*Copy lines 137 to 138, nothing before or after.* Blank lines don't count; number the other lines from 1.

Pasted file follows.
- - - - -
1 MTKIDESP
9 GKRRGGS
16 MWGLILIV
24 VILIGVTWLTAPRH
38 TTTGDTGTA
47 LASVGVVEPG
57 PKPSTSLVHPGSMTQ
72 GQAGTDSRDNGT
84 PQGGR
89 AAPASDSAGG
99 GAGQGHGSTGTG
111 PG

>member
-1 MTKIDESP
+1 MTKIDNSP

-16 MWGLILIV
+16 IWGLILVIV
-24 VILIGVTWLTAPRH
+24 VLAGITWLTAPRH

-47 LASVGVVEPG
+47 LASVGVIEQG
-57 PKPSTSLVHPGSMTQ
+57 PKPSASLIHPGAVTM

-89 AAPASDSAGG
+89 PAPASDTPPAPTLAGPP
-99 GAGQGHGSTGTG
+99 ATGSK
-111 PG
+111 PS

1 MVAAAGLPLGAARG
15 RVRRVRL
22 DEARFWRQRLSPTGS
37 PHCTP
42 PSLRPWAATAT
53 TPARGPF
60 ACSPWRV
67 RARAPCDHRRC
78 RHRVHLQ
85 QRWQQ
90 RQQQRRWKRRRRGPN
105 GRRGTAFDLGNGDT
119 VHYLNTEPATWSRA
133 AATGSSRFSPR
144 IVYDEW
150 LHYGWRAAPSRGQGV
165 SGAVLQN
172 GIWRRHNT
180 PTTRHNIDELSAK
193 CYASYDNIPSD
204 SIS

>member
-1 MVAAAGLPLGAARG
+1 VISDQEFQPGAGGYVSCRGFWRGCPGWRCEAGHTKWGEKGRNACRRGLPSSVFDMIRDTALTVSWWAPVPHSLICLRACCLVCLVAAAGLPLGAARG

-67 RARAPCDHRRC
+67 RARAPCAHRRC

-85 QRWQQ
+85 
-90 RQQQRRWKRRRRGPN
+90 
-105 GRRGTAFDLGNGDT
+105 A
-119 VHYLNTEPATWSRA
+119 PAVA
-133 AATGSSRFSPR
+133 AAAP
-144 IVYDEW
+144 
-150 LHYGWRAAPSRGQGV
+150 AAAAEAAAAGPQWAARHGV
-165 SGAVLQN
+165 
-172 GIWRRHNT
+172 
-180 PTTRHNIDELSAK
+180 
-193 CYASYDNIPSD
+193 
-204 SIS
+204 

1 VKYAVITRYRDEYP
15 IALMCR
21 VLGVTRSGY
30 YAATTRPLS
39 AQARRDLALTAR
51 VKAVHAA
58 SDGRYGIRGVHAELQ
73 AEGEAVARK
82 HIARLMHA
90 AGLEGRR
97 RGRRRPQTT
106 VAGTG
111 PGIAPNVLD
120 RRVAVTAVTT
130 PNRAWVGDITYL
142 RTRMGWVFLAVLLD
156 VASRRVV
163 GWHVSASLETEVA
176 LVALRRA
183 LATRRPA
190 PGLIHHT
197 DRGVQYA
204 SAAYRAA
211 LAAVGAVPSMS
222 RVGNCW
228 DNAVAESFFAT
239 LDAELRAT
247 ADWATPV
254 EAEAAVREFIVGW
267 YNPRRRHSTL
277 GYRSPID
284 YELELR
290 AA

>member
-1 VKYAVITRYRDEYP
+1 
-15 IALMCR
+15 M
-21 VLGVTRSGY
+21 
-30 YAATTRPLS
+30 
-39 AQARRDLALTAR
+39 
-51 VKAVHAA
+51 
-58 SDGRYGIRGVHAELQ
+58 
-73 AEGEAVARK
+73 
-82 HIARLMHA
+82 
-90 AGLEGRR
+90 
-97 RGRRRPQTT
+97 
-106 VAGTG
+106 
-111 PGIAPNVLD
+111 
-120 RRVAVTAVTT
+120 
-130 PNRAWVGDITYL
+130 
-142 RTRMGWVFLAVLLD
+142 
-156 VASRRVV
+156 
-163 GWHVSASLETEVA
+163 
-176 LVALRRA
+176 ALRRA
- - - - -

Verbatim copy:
+106 
-111 PGIAPNVLD